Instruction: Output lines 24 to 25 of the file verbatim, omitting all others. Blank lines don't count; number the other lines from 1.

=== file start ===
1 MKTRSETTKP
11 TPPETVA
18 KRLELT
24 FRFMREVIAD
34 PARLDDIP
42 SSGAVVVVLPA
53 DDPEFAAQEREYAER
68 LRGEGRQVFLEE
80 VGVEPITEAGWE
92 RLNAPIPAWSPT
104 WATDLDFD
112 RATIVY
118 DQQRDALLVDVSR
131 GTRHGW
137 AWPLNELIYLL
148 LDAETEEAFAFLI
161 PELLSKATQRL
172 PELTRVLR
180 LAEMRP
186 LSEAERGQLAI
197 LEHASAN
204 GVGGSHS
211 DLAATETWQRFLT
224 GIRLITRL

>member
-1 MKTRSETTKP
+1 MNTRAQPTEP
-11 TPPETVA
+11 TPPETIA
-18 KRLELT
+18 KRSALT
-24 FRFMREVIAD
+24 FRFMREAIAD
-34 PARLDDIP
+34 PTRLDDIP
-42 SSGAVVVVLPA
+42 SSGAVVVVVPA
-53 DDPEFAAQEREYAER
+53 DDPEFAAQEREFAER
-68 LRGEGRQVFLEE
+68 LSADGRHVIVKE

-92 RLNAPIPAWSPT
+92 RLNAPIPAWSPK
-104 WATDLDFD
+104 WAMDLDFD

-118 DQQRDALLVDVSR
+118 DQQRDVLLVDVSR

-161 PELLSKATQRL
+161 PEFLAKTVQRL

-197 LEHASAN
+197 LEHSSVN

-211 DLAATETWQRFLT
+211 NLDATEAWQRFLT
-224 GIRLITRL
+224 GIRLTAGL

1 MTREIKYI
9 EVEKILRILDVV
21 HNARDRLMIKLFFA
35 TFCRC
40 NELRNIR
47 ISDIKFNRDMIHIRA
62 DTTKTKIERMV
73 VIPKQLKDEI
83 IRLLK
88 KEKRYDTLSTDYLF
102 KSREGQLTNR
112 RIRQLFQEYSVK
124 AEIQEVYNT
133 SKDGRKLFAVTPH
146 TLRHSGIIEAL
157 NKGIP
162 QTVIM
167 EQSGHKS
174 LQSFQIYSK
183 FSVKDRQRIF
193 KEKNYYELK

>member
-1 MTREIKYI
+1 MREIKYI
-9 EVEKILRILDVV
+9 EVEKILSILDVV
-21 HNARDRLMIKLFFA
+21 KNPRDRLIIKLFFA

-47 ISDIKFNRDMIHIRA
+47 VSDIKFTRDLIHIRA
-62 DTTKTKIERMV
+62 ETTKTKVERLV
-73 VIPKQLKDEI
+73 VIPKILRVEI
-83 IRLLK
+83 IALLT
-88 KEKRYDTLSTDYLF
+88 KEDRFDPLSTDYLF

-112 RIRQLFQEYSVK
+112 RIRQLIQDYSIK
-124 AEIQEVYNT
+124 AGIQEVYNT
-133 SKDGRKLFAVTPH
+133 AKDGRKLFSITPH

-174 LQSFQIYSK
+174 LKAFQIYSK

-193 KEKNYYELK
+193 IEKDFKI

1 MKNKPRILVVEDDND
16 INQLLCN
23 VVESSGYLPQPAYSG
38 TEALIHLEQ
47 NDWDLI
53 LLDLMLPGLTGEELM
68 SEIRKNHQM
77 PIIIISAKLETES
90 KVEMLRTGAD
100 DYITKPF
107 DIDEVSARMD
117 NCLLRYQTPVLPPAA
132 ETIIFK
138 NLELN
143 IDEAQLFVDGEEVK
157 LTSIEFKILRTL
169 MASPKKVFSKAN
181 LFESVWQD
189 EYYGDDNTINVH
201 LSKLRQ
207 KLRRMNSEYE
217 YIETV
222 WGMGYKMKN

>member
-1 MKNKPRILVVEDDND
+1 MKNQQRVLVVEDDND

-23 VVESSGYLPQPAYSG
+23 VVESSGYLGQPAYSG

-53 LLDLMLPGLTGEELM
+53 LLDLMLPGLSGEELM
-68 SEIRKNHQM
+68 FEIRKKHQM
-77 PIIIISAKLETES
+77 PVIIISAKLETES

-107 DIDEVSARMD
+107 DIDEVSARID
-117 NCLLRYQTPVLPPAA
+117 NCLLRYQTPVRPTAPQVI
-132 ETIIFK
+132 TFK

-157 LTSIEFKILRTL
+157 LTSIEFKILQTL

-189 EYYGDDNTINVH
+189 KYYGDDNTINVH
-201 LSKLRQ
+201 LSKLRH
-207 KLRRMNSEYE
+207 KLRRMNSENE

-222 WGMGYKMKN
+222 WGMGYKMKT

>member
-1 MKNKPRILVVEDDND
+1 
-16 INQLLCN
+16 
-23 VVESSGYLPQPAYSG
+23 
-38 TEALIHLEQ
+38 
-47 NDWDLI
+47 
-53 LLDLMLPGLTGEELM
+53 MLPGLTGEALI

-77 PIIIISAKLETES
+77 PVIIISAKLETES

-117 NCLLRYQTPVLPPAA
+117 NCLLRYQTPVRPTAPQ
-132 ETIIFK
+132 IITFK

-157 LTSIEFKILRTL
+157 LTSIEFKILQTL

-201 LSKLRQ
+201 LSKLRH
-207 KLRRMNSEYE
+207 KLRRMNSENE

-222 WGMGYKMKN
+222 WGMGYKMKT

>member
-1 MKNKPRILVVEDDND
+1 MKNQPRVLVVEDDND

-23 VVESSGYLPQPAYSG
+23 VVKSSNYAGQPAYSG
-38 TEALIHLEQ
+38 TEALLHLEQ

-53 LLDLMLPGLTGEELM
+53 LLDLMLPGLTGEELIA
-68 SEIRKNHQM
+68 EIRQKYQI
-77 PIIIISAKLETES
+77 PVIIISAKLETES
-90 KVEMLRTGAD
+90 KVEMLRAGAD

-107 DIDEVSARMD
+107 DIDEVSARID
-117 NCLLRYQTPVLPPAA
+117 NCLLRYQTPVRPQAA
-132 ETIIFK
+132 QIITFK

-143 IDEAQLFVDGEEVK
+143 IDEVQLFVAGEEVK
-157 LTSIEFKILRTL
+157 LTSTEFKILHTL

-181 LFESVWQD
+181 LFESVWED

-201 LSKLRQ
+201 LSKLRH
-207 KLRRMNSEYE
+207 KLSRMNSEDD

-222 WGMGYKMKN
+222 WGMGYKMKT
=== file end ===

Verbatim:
224 GIRLITRL

>member